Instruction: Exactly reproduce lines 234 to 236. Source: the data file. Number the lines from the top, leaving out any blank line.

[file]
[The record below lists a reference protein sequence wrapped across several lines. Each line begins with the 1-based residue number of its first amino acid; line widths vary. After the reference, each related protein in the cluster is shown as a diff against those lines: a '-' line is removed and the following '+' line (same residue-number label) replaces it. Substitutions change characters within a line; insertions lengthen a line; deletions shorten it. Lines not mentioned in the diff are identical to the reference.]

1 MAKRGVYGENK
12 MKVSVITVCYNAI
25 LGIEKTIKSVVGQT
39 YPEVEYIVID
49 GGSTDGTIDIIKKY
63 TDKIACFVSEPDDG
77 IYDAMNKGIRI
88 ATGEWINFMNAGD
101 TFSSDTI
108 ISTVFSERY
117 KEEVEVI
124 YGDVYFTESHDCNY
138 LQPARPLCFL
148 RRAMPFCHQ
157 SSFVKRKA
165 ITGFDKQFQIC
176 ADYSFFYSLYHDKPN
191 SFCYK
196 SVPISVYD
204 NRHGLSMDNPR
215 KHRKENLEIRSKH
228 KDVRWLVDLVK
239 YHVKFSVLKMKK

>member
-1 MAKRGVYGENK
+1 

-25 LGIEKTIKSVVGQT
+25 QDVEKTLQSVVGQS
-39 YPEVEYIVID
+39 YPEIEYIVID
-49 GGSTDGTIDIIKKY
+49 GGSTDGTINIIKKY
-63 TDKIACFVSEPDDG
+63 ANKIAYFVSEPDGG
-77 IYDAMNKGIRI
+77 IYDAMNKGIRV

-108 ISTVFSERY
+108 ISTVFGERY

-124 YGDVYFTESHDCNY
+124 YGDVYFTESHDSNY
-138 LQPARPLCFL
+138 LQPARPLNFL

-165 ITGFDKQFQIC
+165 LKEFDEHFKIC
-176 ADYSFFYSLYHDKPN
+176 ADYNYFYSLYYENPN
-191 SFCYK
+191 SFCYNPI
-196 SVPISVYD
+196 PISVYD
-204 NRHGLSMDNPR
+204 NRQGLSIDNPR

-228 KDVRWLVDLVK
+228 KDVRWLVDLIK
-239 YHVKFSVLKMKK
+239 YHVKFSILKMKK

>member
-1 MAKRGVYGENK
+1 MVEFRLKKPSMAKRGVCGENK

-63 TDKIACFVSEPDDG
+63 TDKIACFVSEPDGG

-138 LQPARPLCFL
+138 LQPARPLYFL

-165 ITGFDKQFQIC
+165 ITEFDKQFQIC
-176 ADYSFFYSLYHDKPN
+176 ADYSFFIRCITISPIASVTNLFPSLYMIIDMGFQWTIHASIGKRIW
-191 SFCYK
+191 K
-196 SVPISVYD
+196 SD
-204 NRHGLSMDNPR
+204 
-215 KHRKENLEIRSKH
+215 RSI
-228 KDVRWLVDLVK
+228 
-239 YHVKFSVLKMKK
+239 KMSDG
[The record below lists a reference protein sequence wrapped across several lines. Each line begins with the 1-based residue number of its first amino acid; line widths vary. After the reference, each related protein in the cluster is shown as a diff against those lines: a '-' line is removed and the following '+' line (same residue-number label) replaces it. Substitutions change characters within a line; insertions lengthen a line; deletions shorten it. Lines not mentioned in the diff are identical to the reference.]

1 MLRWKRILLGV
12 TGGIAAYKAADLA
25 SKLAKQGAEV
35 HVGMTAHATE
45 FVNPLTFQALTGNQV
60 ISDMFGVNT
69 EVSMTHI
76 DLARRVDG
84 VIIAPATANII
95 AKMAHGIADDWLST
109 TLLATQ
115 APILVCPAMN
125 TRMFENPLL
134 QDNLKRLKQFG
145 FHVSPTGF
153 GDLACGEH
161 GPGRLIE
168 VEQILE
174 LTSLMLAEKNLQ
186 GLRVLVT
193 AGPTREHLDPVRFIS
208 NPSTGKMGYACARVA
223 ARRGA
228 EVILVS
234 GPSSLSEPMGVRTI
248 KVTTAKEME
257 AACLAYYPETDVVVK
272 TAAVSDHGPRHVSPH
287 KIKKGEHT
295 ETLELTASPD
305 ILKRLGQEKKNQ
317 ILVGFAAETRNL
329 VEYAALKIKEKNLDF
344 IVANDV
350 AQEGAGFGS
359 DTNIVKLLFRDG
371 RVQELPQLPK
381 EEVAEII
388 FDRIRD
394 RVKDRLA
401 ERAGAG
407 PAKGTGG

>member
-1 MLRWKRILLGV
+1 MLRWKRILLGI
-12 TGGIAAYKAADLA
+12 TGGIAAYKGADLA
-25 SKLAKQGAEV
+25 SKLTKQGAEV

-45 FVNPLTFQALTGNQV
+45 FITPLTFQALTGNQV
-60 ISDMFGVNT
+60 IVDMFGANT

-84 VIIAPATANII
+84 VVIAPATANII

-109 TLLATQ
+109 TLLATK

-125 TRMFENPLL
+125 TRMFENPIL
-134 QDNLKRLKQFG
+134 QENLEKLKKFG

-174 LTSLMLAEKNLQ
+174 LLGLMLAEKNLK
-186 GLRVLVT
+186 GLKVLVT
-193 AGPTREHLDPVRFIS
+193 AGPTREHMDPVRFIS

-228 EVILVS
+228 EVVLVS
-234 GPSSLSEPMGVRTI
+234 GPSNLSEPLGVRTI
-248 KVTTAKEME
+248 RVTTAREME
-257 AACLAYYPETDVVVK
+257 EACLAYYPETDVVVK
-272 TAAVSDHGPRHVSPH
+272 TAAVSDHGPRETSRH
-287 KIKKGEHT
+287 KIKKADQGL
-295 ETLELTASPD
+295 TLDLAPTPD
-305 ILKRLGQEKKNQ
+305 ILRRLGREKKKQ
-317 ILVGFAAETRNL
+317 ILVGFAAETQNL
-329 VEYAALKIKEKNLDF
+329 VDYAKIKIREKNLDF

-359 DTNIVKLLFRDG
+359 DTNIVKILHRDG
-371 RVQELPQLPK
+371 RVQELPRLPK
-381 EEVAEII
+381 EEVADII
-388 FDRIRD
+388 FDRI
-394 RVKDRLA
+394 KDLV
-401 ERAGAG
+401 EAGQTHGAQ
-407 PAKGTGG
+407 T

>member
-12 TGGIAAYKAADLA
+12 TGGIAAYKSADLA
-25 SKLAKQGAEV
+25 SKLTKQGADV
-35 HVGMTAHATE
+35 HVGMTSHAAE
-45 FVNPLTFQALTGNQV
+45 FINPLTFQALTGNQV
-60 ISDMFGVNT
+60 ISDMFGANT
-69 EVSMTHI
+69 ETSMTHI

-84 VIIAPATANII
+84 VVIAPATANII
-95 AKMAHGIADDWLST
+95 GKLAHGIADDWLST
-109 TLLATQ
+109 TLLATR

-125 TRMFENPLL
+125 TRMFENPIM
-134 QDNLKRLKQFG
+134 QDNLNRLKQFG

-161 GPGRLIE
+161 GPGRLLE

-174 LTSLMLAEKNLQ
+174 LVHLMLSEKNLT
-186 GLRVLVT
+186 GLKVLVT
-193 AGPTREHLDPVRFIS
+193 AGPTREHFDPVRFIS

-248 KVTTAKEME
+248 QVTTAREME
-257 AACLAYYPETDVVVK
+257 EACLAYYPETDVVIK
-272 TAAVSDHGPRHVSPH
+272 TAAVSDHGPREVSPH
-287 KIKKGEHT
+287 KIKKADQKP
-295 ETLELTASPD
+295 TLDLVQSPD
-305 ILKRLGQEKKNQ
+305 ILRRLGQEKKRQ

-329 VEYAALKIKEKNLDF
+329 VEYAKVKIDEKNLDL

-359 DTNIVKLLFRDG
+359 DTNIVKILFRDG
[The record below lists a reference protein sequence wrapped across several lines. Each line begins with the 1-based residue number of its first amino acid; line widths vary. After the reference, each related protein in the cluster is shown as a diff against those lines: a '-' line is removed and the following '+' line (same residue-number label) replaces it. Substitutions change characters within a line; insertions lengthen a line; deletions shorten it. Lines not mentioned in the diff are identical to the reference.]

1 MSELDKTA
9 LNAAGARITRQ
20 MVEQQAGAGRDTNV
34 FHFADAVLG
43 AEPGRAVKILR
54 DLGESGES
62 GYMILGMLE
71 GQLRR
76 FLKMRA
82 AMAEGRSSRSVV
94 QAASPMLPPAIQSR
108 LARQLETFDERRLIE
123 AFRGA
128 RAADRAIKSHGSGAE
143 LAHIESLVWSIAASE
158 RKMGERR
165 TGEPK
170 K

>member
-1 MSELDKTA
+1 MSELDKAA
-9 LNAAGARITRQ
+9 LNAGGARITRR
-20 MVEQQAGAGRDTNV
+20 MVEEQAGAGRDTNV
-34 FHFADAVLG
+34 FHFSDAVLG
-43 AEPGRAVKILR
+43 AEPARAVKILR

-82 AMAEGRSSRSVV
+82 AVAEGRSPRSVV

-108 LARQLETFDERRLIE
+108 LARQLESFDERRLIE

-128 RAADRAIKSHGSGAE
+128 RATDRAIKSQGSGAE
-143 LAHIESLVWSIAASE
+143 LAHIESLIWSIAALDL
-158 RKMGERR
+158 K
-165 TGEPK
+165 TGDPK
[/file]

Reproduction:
34 FHFADAVLG
43 AEPGRAVKILR
54 DLGESGES